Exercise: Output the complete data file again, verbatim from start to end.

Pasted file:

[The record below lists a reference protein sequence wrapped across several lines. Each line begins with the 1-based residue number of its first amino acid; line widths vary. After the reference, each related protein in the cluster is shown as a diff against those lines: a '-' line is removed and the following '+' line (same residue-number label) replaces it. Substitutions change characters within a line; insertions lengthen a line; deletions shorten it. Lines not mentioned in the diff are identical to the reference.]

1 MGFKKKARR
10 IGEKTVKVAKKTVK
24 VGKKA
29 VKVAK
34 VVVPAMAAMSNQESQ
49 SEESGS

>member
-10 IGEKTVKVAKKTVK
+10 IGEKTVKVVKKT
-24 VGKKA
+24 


[The record below lists a reference protein sequence wrapped across several lines. Each line begins with the 1-based residue number of its first amino acid; line widths vary. After the reference, each related protein in the cluster is shown as a diff against those lines: a '-' line is removed and the following '+' line (same residue-number label) replaces it. Substitutions change characters within a line; insertions lengthen a line; deletions shorten it. Lines not mentioned in the diff are identical to the reference.]

1 MGFKKKARR
10 IGEKTVKVAKKTVK
24 VGKKA
29 VKVAK
34 VVVPAMAAMSNQESQ
49 SEESGS

>member
-10 IGEKTVKVAKKTVK
+10 IGEKTVKVVKKT
-24 VGKKA
+24 